We scoured the internet to find the best (and easiest) gifts that your kids can make for others. Not only is it an affordable way to show someone you care, but it also gives you a chance to make memories with your kids!
Did your grandma always give you a dollar before you left her house? Were Friday nights always movie night? Whatever you did, it obviously had an effect. The ritual made you feel a part of your family and endeared you to them. As a parent, make sure to give your children the same experience by creating rituals with them.
Who doesn’t love a yummy snack to make after school or on the weekend? Plus, who doesn’t love incorporating this month’s curriculum theme into that snack? If you answered yes to either of those questions, we have the perfect activity for you and your kiddos!
Our Creatively Shine Curriculum™ theme this month is “Worldly Weather”. This at-home activity will be sure to bring the rain with your homemade rain sticks. Rain sticks are fun instruments that when you turn them upside down and it will sound like rain!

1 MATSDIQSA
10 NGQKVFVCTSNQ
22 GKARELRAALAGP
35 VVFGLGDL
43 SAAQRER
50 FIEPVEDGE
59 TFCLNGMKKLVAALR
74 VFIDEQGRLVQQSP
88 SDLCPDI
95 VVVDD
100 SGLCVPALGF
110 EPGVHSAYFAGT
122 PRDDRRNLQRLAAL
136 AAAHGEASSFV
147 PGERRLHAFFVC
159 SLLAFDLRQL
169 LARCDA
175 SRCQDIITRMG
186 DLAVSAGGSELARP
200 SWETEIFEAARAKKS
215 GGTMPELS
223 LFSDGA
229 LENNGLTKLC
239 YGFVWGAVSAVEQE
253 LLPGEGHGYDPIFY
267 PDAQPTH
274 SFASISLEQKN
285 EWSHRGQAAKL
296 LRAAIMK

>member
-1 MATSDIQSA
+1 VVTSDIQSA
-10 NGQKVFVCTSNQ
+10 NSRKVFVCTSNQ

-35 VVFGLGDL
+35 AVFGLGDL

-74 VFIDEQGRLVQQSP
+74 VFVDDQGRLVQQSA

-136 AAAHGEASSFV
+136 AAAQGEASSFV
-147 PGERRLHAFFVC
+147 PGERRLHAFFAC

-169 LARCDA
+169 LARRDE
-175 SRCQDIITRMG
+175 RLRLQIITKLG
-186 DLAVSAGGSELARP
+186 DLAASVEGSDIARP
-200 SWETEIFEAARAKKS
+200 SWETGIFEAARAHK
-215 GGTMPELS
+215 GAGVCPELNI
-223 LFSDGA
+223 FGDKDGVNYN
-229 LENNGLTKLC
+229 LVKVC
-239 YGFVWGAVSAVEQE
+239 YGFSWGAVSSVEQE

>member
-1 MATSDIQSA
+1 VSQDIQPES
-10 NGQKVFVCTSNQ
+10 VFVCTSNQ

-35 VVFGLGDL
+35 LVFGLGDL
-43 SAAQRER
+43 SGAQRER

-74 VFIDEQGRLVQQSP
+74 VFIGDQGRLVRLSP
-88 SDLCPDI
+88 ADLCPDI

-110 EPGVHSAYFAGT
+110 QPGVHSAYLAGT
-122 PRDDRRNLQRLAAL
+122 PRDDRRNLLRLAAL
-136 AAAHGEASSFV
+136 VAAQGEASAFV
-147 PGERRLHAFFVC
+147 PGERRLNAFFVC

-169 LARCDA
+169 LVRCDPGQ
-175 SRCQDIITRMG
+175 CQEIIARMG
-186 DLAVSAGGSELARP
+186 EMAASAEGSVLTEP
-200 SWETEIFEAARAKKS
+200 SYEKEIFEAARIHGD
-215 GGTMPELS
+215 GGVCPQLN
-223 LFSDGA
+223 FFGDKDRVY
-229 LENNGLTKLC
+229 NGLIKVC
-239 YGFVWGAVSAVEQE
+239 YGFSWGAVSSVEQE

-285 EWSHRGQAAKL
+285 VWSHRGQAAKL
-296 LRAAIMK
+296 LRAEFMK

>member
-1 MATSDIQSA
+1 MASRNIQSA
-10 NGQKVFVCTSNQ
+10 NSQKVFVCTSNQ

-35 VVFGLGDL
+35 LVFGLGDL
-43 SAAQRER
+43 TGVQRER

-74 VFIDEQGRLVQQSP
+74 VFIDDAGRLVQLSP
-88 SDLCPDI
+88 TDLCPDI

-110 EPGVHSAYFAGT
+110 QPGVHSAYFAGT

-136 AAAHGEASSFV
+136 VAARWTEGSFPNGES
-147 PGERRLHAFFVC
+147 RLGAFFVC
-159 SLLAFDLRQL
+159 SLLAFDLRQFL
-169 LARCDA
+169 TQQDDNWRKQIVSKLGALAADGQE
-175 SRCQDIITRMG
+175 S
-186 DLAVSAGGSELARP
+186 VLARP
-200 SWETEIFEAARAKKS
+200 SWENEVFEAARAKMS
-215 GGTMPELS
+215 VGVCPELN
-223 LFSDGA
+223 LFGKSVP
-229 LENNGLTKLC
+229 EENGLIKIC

If you’ve ever had the privilege of watching what happens when you introduce kids to books, you may wonder if something magical is happening. Amazing things occur in the brain of a child when they are introduced to books and storytelling at a young age. And when we say young, we mean young. As in “read them a book 10 minutes after they are born” young.
Research has shown that, at the earliest, kids don’t start understanding the difference between fiction and reality until the age of 3. Lots of educators and experts assert that they don’t fully understand the difference until they are 6 years old. So what’s a parent to do before, during, and after this stage? Here are some tips.
It’s no secret that imaginative play is great for kids. But if you’ve been the parent of a toddler or preschooler longer than five minutes, you’ve probably noticed that you can run out of fun imaginative games to play with them pretty quickly.
Our Creatively Shine Curriculum™ theme this month is “Community Helpers”. Community Helper activities help encourage children to think about and appreciate all of the people in their community who work to keep them safe, healthy, well-fed and educated.